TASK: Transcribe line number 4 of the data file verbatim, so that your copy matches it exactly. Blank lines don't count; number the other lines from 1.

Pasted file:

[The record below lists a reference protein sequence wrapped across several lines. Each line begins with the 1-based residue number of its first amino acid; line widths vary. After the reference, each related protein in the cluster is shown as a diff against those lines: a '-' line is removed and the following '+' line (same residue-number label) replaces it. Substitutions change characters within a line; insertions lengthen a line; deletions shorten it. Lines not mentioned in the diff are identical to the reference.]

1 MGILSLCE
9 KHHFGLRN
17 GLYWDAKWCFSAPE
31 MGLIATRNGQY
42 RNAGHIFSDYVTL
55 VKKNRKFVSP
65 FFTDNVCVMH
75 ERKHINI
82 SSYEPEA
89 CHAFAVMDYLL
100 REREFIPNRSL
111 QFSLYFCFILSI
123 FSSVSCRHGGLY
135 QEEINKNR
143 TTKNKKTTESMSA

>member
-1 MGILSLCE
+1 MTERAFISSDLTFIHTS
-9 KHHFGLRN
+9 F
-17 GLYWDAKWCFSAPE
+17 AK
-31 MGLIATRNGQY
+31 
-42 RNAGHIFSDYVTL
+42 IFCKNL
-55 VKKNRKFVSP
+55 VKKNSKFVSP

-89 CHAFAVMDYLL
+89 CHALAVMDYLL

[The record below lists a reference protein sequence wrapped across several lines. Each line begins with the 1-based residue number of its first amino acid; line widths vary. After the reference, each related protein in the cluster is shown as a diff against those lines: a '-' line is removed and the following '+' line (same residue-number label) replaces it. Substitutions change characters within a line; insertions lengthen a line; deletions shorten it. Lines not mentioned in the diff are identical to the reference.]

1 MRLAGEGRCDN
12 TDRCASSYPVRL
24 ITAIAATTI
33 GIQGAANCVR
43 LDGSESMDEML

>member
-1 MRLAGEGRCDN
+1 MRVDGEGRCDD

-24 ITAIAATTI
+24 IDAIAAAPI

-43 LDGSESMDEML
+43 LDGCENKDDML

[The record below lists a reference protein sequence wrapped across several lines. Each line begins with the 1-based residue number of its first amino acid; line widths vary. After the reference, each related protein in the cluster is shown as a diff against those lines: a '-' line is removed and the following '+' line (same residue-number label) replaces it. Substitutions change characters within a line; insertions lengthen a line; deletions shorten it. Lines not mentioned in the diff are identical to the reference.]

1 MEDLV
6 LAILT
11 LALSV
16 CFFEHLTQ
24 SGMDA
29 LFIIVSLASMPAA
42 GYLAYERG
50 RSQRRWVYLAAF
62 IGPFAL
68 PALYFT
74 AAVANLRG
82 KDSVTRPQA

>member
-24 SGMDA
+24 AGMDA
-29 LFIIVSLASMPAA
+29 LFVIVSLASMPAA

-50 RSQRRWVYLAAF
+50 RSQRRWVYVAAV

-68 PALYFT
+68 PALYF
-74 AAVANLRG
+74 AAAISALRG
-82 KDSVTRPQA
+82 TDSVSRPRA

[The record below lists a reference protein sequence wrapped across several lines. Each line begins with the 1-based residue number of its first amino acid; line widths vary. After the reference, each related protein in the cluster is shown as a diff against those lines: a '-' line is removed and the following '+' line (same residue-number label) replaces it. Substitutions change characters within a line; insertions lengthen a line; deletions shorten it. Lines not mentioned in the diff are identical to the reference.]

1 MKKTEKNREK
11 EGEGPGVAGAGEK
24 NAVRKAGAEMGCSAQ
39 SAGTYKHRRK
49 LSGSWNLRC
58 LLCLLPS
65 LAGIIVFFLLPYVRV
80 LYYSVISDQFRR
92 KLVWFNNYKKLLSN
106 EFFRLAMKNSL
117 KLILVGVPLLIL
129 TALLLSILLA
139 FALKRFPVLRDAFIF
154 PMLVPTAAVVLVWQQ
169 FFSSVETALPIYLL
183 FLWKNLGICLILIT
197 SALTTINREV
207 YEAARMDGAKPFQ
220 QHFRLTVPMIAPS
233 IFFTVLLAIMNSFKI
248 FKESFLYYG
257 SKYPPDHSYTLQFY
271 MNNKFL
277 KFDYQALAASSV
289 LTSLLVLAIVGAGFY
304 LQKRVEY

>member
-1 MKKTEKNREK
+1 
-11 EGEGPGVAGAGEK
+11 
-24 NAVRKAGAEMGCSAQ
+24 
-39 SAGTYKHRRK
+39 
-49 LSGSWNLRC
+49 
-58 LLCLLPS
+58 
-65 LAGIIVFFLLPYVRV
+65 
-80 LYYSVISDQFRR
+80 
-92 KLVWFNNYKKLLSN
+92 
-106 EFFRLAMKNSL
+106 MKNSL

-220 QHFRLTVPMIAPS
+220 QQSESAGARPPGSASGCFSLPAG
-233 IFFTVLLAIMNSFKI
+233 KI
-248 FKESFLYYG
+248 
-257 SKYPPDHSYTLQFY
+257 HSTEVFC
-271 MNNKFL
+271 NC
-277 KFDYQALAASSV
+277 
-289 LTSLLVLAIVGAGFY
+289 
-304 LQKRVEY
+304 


17 GLYWDAKWCFSAPE